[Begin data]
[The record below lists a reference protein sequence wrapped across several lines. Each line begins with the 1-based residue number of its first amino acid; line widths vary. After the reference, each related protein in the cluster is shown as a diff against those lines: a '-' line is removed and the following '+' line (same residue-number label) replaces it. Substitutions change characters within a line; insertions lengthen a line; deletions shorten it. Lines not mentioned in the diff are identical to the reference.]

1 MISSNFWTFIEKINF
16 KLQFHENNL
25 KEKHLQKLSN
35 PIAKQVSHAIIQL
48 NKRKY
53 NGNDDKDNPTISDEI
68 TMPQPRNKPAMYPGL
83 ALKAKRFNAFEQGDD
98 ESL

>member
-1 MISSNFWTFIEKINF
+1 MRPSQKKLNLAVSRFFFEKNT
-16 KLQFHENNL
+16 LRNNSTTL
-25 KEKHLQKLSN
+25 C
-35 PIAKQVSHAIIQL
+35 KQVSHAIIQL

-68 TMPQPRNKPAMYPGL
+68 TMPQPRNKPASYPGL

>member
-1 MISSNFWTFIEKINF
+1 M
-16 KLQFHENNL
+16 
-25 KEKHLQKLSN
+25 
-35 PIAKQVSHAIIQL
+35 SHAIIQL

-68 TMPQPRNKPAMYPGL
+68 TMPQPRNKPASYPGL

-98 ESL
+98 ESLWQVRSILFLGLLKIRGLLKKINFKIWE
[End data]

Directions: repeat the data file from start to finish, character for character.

[The record below lists a reference protein sequence wrapped across several lines. Each line begins with the 1-based residue number of its first amino acid; line widths vary. After the reference, each related protein in the cluster is shown as a diff against those lines: a '-' line is removed and the following '+' line (same residue-number label) replaces it. Substitutions change characters within a line; insertions lengthen a line; deletions shorten it. Lines not mentioned in the diff are identical to the reference.]

1 MISSNFWTFIEKINF
16 KLQFHENNL
25 KEKHLQKLSN
35 PIAKQVSHAIIQL
48 NKRKY
53 NGNDDKDNPTISDEI
68 TMPQPRNKPAMYPGL
83 ALKAKRFNAFEQGDD
98 ESL

>member
-1 MISSNFWTFIEKINF
+1 MRPSQKKLNLAVSRFFFEKNT
-16 KLQFHENNL
+16 LRNNSTTL
-25 KEKHLQKLSN
+25 C
-35 PIAKQVSHAIIQL
+35 KQVSHAIIQL

-68 TMPQPRNKPAMYPGL
+68 TMPQPRNKPASYPGL

>member
-1 MISSNFWTFIEKINF
+1 M
-16 KLQFHENNL
+16 
-25 KEKHLQKLSN
+25 
-35 PIAKQVSHAIIQL
+35 SHAIIQL

-68 TMPQPRNKPAMYPGL
+68 TMPQPRNKPASYPGL

-98 ESL
+98 ESLWQVRSILFLGLLKIRGLLKKINFKIWE